Saturday, May 21, 2022

Main building contractor appointed for National Rehabilitation Centre

The National Rehabilitation Centre (NRC) Programme has appointed Integrated Health Projects (IHP) as main contractor to construct the NRC in Nottinghamshire.

The NRC will be one of the early schemes to be delivered under the government’s commitment to build 40 new hospitals by 2030. It will also be designed to be Net Zero Carbon, in line with the wider Greener NHS pledge to be the world’s first net zero national health service.

Pre-construction activity can now move forward on site which is part of the Stanford Hall Rehabilitation Estate (SHRE) near Rempstone in Nottinghamshire. Main construction will start subject to final agreements from Government.

IHP, an established alliance between Vinci Construction UK and Sir Robert McAlpine, was selected following the Procure process under the P22 Department for Health and Social Care (DHSC) procurement framework which provides Design and Construction Services for use by the NHS and Social Care organisations.

Partnering is embedded in the contracting process to achieve best results, quality and value. As part of the contract a Partnering Agreement overlay will be adopted which is a collaboration agreement between the central New Hospital Programme (NHP), Nottingham University Hospitals NHS Trust (NUH) and IHP, as well as Trusts and contractors for other early NHP schemes. This approach is intended to create a collaborative environment across Trusts delivering the early schemes within the NHP.

The NRC is a unique and brand-new facility with the potential to transform clinical rehabilitation across the NHS in England and Wales. Thanks to a wide National Clinical Academic Partnership of 22 Higher Education Institutions with the University of Nottingham and Loughborough University as the leads, the NRC will combine under one roof clinical rehabilitation, research, development and commercial innovation, and training and education. The impact of the NRC for patients is anticipated to be game-changing in terms of the quality of life potentially achievable after serious injury or illness.

Nottingham University Hospitals (NUH) NHS Trust is the NRC Programme sponsor and NUH is procuring the main contractor appointment.

Miriam Duffy, NRC programme director, said: “This is excellent news for all of us eager to see the benefits of the NRC realised and the facility become operational as soon as possible. IHP is a great fit and I’m impressed not just with their technical capability but with their understanding of the uniqueness of the NRC. We’re confident of creating a great construction partnership that will see the outstanding NRC building come to life and help us to get on with treating patients.”

Stuart McArthur, healthcare sector lead at IHP, said: “We are delighted that IHP has been appointed to the construction of the National Rehabilitation Centre through the P22 DHSC procurement framework. Through the 20 successful years of our alliance, we have demonstrated that we have the expertise and experience necessary to match the unique nature of this project. We look forward to working in close collaboration with NHP and NUH on delivering this new model of rehabilitation in an inspiring setting, which will benefit patients and staff whilst supporting leading edge research.”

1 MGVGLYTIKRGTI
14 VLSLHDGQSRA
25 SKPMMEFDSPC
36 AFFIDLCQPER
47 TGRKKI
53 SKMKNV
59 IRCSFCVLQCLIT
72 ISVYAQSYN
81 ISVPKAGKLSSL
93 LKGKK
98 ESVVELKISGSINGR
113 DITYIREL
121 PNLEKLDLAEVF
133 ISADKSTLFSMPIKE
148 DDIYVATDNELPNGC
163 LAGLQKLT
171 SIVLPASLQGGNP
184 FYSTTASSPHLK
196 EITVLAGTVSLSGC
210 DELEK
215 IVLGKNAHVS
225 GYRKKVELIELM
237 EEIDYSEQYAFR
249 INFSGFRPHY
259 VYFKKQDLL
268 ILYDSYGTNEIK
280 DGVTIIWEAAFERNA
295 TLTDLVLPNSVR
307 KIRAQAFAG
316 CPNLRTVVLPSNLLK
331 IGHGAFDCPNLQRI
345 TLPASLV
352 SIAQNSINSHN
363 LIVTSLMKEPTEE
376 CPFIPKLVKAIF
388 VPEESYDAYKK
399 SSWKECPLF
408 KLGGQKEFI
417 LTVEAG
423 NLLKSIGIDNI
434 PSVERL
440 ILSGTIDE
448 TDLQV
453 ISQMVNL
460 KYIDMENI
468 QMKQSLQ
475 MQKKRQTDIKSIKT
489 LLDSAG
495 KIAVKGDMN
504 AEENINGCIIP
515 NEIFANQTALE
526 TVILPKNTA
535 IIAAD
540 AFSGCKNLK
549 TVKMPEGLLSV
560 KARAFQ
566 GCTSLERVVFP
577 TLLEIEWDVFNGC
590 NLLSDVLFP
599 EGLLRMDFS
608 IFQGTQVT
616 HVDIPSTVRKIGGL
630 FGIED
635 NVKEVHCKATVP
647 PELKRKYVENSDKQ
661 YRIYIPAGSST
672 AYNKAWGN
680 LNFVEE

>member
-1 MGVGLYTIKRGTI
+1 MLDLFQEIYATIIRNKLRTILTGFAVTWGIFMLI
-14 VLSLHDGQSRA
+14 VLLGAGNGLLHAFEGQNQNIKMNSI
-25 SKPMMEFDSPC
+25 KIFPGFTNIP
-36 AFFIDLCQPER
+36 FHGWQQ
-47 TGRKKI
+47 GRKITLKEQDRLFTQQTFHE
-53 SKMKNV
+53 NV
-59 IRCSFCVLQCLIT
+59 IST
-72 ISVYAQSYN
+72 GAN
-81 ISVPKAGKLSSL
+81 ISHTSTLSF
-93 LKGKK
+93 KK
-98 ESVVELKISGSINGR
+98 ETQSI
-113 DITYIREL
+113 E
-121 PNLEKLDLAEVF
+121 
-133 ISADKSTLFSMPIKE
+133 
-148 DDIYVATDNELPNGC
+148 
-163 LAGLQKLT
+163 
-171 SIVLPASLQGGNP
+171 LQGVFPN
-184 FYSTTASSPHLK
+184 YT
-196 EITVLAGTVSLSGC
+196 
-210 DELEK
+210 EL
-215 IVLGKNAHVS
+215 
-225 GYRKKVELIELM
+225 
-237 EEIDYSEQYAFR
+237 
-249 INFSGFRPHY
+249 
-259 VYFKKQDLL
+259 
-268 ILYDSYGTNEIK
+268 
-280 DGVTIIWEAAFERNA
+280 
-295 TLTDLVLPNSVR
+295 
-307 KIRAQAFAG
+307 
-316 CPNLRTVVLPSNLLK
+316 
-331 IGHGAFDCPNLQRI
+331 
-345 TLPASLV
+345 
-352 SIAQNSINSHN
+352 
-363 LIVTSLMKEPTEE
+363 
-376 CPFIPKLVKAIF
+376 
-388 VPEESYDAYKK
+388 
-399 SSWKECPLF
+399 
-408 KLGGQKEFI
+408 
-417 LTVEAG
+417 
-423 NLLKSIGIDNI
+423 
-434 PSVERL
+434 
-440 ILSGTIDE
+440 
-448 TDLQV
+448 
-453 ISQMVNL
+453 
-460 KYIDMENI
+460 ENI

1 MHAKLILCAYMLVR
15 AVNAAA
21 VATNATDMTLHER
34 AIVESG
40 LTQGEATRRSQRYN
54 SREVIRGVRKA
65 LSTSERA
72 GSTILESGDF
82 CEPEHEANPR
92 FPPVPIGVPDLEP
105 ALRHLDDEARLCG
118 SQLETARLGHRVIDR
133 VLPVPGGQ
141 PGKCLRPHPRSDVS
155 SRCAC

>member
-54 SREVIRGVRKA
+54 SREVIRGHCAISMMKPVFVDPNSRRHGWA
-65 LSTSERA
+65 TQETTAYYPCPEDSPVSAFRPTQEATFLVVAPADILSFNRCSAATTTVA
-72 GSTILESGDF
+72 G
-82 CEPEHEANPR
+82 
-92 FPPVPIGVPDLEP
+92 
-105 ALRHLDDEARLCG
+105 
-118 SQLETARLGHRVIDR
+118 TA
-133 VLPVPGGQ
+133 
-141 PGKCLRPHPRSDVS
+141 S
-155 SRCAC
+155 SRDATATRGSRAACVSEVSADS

Natalie Forrest, senior responsible owner for the new hospital programme, said: “This is an important milestone for the National Rehabilitation Centre as we deliver on the government’s commitment to build 40 new hospitals by 2030. Together with eight existing schemes, this will mean 48 hospitals delivered by the end of the decade. This new facility will transform outcomes for people who have suffered potentially life-changing injury, trauma and illness.”

The NRC is a 70-bed facility designed to integrate with the natural landscape of the Stanford Hall Rehabilitation Estate and specified to the highest standards of sustainability.

The NRC has been designed to ensure it will continue to achieve net zero carbon over the entire life of the building. It will not require any fossil fuels, and carbon-free electricity will be generated through solar panels on the site. The building will be highly insulated to minimise energy loss and will be built using low carbon materials such as timber for its structure.

The NRC will be built on a site approximately 400m from the counterpart Defence facility – the ‘Defence Medical Rehabilitation Centre (DMRC) Stanford Hall’ – which is operated by the Ministry of Defence and opened in 2018. Both the NRC and the Defence facility are part of the overall Defence and National Rehabilitation Centre (DNRC) Programme.

The NRC will share knowledge and some specialist facilities with the Defence facility so that both can benefit. This sharing between NHS medicine and Defence medicine is novel and will enable both facilities to achieve more than the sum of their individual parts.

Alongside IHP, the NRC project team includes Ryder Architecture, Arup and Fira (landscape architects).

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